There is a growing number of projects across the UK giving the opportunity for school students to run their own research projects. This has led to the launch of the Institute for Research in Schools in 2016. Ever wondered how the projects come together? Are you a researcher or teacher and thought about running such a project?
Physicists at SEPnet partner, Queen Mary University of London, have been running
Research in Schools projects over the last two years. Through this time they have come across different challenges in setting up and running said projects. In this report SEPnet / Ogden Outreach Officer Dr Martin Archer looks back and highlights what has worked and what didn’t come together from these projects. These along with the report’s conclusions and recommendations make it essential reading for those looking to set-up similar projects.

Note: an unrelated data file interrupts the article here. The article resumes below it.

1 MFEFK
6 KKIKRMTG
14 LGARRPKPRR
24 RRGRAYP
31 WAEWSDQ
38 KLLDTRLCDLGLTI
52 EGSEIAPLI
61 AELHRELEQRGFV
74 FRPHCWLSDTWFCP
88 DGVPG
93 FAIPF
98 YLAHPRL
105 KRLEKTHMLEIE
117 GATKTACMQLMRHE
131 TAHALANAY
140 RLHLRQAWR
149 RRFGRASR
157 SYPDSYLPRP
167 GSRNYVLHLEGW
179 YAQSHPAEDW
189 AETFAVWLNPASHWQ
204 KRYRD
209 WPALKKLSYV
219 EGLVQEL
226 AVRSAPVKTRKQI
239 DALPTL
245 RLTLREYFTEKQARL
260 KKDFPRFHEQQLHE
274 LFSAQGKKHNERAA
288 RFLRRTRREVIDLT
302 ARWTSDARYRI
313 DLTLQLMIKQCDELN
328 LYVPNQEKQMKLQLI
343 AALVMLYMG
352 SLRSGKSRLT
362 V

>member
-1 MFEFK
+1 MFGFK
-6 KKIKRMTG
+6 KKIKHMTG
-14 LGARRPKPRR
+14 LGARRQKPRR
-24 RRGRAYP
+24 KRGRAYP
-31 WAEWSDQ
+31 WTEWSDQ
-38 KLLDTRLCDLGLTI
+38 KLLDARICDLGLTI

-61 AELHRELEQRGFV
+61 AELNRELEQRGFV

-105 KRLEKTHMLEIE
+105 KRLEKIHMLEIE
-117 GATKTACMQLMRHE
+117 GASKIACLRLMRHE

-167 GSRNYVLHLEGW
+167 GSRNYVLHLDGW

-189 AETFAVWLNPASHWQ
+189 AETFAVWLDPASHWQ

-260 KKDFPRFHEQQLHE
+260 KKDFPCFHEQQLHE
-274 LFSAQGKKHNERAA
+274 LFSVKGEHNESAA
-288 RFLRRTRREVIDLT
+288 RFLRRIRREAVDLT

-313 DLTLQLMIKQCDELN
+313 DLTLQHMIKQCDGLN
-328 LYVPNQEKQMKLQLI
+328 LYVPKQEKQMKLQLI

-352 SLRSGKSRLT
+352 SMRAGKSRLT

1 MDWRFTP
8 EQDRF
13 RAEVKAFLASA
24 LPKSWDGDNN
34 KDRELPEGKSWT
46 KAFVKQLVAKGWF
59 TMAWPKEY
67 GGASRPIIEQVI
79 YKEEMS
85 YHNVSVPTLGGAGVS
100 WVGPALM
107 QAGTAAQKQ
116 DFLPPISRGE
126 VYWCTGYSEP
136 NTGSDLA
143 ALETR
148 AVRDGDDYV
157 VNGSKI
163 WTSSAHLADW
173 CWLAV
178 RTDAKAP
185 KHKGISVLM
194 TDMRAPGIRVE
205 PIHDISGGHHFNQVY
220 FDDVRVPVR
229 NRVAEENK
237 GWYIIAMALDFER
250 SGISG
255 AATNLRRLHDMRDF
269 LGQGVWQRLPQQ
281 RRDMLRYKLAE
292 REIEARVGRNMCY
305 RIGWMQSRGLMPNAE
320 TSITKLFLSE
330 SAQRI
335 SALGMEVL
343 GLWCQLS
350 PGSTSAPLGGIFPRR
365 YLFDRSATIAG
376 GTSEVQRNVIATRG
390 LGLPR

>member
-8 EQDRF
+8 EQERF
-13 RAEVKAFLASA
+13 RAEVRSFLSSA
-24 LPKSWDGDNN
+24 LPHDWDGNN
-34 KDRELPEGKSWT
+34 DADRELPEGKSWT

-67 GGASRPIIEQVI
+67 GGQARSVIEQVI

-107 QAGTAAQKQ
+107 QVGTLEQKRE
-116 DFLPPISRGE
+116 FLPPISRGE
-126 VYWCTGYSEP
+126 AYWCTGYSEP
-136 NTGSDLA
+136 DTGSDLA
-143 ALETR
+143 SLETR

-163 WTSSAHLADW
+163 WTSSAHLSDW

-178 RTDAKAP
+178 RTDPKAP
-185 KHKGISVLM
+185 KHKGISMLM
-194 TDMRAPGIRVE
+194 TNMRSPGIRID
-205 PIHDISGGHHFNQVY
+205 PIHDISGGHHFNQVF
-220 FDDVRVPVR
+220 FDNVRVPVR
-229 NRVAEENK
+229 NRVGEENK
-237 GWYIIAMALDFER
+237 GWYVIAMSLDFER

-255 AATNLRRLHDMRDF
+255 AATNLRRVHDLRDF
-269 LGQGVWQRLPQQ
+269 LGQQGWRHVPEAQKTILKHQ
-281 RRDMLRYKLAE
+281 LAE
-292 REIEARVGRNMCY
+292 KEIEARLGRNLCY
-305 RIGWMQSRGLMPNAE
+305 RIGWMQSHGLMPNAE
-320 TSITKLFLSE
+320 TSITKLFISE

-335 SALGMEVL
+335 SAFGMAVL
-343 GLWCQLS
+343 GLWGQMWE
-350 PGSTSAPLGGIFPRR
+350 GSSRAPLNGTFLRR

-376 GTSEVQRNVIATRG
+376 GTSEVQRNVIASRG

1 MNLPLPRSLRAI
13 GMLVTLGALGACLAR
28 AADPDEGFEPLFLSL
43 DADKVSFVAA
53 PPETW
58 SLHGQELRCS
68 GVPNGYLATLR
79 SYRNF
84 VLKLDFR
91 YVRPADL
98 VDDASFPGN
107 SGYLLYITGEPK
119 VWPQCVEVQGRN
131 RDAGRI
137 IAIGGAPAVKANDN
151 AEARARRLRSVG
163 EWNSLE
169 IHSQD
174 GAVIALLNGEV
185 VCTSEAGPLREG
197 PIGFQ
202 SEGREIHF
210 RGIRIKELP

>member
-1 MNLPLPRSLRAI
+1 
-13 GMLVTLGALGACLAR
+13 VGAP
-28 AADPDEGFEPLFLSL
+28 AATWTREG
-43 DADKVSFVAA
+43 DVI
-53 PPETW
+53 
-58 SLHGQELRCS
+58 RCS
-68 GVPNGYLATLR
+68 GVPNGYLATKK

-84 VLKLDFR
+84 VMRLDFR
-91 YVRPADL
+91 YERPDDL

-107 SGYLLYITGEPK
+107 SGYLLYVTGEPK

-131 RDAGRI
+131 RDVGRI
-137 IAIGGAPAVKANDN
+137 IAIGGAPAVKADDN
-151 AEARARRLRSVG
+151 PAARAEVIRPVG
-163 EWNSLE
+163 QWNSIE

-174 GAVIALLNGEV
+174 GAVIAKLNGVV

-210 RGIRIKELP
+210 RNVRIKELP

The report highlights how Research in Schools projects can have positive impacts on both students and teachers but states how structure and support from universities were important to their success.
SEPnet would like to thank QMUL’s Centre for Public Engagement for supporting the running of the Cosmic Ray Muon Project in 2015/16 through a Large Award and STFC for awarding a Public Engagement Small Award to purchase additional muon detectors enabling QMUL to take the cosmic ray muon project to five schools in 2016/17.
SEPnet Outreach continues to encourage and support its partners to develop Research in Schools projects as part of its Schools programme. SEPnet also continues to participate in CERN@School and works closely with the Institute for Research in Schools.
If you would like more information please contact SEPnet Outreach at email@example.com